To make matters worse, President Donald Trump proposed massive rollbacks to the Clean Air Act last year, effectively dismantling the very laws purposed with providing consistent and equitable access to clean, breathable air. Trump’s EPA unveiled a plan that places less regulation on the coal industry (a major culprit of airborne pollution), in favor of pursuing financial benefits for the very industries that contribute to global warming. In this instance, the corrupt hierarchy that places economic gain above human welfare (especially Black welfare) manifests as a social justice issue that violates human rights.

The University of Michigan published an action plan to guide citizens in their response to the placement of hazardous waste sites. Included in this plan is the creation of a site review board, which would allow citizens to bring attention to their legitimate health concerns, and protect local public health. Site review boards across the United States enable community members to play active, preventative roles in their community by providing a platform for organized mobilization.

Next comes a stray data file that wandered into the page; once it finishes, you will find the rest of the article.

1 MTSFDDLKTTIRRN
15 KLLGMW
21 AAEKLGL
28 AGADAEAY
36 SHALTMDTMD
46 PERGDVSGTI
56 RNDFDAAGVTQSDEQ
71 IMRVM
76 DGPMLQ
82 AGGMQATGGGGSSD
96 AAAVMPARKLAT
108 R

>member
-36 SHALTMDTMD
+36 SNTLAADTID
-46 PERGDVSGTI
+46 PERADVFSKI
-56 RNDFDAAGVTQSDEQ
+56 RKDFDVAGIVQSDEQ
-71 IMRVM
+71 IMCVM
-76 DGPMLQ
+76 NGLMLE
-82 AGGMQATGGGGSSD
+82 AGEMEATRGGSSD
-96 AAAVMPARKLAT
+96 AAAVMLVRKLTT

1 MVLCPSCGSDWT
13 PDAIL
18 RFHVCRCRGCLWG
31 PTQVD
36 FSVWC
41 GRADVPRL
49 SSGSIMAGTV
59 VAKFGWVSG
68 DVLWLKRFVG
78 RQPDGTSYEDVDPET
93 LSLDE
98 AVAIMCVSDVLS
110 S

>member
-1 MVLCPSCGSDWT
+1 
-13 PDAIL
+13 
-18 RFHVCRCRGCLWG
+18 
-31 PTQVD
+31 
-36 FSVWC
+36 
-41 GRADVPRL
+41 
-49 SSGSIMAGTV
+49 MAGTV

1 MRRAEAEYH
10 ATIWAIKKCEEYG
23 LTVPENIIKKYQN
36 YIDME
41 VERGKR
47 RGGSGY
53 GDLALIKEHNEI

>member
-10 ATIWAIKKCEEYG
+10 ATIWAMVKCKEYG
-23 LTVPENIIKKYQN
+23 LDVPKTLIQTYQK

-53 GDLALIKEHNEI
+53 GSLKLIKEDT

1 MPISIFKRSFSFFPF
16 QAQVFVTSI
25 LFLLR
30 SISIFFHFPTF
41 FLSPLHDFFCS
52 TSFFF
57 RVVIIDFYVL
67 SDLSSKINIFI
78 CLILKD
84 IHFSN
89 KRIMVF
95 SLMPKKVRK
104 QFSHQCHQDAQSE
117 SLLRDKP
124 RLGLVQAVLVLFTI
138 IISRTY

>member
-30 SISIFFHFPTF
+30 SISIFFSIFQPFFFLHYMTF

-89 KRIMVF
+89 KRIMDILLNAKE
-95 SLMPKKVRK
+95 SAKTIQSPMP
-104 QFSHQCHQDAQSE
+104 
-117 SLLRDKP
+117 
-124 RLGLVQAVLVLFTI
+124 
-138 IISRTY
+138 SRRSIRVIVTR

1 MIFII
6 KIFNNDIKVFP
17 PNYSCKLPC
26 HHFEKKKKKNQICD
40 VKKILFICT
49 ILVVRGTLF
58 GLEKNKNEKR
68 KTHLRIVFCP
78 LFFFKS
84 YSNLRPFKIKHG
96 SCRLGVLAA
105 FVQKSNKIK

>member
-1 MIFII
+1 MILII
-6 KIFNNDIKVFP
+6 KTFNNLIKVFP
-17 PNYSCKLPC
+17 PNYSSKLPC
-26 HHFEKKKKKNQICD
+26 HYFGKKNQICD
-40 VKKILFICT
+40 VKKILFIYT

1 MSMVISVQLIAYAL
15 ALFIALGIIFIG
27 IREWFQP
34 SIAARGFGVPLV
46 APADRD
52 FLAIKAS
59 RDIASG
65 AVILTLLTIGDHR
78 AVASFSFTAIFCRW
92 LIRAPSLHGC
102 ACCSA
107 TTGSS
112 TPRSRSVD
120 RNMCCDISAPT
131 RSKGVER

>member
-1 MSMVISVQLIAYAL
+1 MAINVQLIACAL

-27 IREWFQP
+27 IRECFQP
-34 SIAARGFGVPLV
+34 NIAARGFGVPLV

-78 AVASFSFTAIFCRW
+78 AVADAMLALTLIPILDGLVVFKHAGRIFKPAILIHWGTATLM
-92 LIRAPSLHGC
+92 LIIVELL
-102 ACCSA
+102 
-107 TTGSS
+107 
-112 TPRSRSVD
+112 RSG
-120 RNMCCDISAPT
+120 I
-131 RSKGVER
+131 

According to the Massachusetts Department of Environmental Protection, there are “opportunities for public involvement” at nearly every step in the process for waste site placement. Learning about the local ordinances that govern hazardous waste management in your neighborhood, and being proactive in response to proposals for hazardous waste site placement, can reduce susceptibility to harmful particles and ultimately, disease. Everyone is entitled to clean, breathable air that won’t make them sick. In the wake of Trump’s looming rollbacks of environmental protections, communities must become more intentional than ever in their attempts to defend public health.

About the Author

Niara Savage is a Fisk University student and a political correspondent for The Nashville Voice online newspaper. Her debut novel, The Killing of Gregory Noble, was published in 2018 and explores American police brutality. She is passionate about social justice issues relating to education and healthcare, and plans to pursue a PhD in clinical psychology.